1590: Christopher Bales, Nicholas Horner, and Alexander Blake

1 comment March 4th, 2020 Charles George Herbermann

(Thanks to Charles George Herbermann for the guest post. Herbermann emigrated from Prussia to the United States in childhood and became a prominent scholar of Catholicism at the institution now known as New York University. Herbermann was the chief editor of the gigantic originally published in a volume of Catholic Encyclopedia in the early 20th century, where this text originally appeared; many other contributors were involved, and it’s impossible to tell . -ed.)

Christopher Bales. Priest and martyr, b. at Coniscliffe near Darlington, County Durham, England, about 1564; executed 4 March, 1590. He entered the English College at Rome, 1 October, 1583, but owing to ill-health was sent to the College at Reims, where he was ordained 28 March, 1587. Sent to England 2 November, 1588, he was soon arrested, racked, and tortured by Topcliffe, and hung up by the hands for twenty-four hours at a time; he bore all most patiently. At length he was tried and condemned for high treason, on the charge of having been ordained beyond seas and coming to England to exercise his office. He asked Judge Anderson whether St. Augustine, Apostle of the English, was also a traitor. The judge said no, but that the act had since been made treason by law. He suffered 4 March, 1590, “about Easter”, in Fleet Street opposite Fetter Lane. On the gibbet was set a placard: “For treason and favouring foreign invasion”. He spoke to the people from the ladder, showing them that his only “treason” was his priesthood. On the same day Venerable Nicholas Horner suffered in Smithfield for having made Bales a jerkin, and Venerable Alexander Blake in Gray’s Inn Lane for lodging him in his house.

On this day..

Entry Filed under: 16th Century,Capital Punishment,Death Penalty,Disfavored Minorities,Drawn and Quartered,England,Execution,God,Gruesome Methods,Guest Writers,History,Martyrs,Other Voices,Public Executions,Religious Figures,Treason

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1590: George Schweiger, tough love

Add comment April 2nd, 2018 Headsman

In the usual telling the father welcomes back the prodigal son by slaying the fatted calf … not the son himself. This, uh, alternate version comes from the diary of Nuremberg executioner Franz Schmidt.

April 2nd [1590]. George Schweiger of Falckendorf near Nerzogaurach, a thief who, in his youth, together with his brother, first stole 40 florins from his own father. Later, when his father sent him to settle a debt, he kept the money and gambled with it; lastly, discovering that his father had a treasure buried in a barn behind the house, he stole 60 florins of it. He had a lawful wife, but left her and attached himself to two whores, promising marriage to both. Beheaded with the sword as a favour.*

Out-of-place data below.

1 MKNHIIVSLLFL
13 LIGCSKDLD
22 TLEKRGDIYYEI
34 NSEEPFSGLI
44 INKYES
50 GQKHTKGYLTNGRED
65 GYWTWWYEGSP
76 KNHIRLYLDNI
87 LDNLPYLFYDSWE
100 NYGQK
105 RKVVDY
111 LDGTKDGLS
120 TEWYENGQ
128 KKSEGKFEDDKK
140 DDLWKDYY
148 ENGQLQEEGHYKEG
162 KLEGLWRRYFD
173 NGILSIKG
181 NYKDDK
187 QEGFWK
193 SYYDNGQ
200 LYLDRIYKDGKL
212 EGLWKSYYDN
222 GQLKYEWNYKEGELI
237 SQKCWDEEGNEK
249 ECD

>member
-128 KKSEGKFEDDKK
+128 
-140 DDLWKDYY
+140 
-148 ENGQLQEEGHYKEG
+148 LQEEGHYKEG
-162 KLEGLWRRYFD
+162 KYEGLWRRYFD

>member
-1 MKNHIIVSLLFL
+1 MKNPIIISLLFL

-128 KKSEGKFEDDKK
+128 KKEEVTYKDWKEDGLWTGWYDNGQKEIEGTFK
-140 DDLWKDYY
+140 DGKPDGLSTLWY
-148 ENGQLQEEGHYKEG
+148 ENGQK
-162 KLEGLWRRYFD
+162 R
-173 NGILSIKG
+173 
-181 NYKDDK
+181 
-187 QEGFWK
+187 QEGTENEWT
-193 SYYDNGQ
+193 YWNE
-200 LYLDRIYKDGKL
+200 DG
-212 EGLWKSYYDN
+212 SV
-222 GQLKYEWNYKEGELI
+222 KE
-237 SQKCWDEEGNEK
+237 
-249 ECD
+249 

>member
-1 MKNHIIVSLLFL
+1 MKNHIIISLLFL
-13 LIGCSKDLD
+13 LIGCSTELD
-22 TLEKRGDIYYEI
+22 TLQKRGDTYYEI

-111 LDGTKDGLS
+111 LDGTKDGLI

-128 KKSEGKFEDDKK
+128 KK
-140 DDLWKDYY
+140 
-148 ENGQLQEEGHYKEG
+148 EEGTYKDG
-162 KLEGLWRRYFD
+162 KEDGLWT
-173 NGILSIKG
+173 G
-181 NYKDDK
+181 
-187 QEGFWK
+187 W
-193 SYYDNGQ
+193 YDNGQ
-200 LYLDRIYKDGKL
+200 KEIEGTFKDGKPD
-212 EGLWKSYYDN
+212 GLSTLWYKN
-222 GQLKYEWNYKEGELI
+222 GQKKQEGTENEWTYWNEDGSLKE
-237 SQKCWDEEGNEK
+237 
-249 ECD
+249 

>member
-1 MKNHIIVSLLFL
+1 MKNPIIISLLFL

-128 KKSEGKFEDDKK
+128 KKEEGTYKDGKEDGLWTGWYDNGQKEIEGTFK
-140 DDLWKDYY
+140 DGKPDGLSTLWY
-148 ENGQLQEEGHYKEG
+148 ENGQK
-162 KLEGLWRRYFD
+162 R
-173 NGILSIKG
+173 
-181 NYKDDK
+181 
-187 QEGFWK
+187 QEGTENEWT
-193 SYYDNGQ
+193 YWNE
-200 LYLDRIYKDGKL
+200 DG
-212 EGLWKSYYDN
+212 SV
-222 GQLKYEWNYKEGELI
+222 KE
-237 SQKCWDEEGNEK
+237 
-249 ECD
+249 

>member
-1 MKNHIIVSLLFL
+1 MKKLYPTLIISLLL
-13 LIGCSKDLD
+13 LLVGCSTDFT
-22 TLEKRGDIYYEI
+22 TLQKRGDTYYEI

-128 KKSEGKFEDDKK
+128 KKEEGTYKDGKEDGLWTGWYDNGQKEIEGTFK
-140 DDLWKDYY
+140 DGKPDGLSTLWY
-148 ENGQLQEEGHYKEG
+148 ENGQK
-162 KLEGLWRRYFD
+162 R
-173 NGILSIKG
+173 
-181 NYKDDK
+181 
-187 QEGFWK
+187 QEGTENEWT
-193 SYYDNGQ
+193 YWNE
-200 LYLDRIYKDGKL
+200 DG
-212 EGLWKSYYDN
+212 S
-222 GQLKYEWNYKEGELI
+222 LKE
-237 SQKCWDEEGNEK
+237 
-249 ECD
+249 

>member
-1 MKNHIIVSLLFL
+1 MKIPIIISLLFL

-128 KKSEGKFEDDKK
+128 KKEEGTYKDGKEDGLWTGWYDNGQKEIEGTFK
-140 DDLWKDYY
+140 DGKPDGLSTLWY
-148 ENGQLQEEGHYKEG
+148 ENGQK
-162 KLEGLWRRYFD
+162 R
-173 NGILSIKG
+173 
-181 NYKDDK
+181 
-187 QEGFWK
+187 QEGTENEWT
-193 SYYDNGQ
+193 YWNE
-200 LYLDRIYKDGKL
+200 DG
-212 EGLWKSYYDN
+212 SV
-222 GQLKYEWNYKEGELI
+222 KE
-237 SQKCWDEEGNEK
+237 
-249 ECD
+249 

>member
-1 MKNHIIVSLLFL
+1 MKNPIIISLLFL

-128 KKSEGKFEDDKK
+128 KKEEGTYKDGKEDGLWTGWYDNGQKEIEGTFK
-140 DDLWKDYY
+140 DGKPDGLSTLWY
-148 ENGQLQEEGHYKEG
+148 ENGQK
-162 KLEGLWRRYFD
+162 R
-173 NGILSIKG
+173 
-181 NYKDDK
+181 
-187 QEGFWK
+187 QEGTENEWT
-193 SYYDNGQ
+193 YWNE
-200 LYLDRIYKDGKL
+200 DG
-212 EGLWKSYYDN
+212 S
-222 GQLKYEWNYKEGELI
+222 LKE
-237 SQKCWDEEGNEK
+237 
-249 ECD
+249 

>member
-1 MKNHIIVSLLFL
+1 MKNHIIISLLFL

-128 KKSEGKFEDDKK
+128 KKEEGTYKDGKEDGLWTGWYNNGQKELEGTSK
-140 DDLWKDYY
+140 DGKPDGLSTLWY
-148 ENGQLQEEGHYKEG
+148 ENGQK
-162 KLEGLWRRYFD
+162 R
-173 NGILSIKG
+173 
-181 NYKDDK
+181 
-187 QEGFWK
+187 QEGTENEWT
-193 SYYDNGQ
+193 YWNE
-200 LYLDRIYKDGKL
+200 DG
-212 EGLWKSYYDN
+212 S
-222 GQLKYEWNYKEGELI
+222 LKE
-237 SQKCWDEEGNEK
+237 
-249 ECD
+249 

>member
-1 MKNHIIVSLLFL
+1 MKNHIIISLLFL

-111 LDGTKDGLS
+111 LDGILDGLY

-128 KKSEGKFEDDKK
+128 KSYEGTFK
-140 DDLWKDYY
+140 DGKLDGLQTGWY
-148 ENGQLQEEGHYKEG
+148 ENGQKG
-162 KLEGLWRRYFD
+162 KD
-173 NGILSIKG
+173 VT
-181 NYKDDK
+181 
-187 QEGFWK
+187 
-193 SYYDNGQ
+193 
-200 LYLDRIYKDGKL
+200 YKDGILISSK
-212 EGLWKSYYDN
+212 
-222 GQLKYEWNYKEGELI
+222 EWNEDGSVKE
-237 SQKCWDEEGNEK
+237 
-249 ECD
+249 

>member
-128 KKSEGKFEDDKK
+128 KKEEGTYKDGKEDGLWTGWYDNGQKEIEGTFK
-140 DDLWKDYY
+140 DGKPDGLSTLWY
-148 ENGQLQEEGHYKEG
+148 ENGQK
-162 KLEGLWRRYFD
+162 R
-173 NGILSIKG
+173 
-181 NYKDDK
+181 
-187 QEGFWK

His father let him lie in prison here, and desired and insisted that justice should be done, in spite of the fact that he had recovered his money.

(Emphasis added.)

* i.e., he was sentenced to hanging as a common thief, but was given the quicker and more honorable execution of beheading as a mercy.

On this day..

Entry Filed under: 16th Century,Beheaded,Capital Punishment,Common Criminals,Crime,Death Penalty,Execution,Germany,History,Pelf,Public Executions,Theft

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1590: Anne Pedersdotter, Norwegian witch

1 comment April 7th, 2011 Headsman

The most famous witchcraft execution in Norwegian history took place on this date in 1590, with the burning of Anne Pedersdotter.

Pedersdotter (English Wikipedia entry | Norwegian) was the wife of Lutheran minister Absalon Pedersson Beyer (Norwegian link), a reformist theologian in Bergen.

Anne may have become a target of her prominent husband’s enemies; she was first implicated for witchcraft in 1575 when her husband’s uncle dropped dead, clearing the way for Absalon to take his place as bishop.

While she repelled that round of allegations, Absalon himself soon followed his kin into the great hereafter, leaving his widow a bit shorter on political pull. She lived on as a near-hermit, forever shadowed by the intimation of infernal intercourse.

In 1590, Anne’s neighbors, and maid, accused her again; her fate was sealed when a forbidding storm broke during her trial. (So says Witch Hunts in the Western World)

Anne Pedersdotter’s execution has become a literary staple in Norway, with a (highly dramatized) play (available free online here) itself re-stylized into other notable cultural products — such as Danish director Carl Theodor Dreyer‘s 1943 Vredens Dag (Day of Wrath) …

… and two different operas, Edvard Fliflet Braein‘s Anne Pedersdotter, in Norwegian; and, Ottorino Respighi‘s more conventionally Italian-language La Fiamma:

On this day..

Entry Filed under: 16th Century,Arts and Literature,Burned,Capital Punishment,Death Penalty,Execution,Famous,History,Norway,Public Executions,Witchcraft,Women

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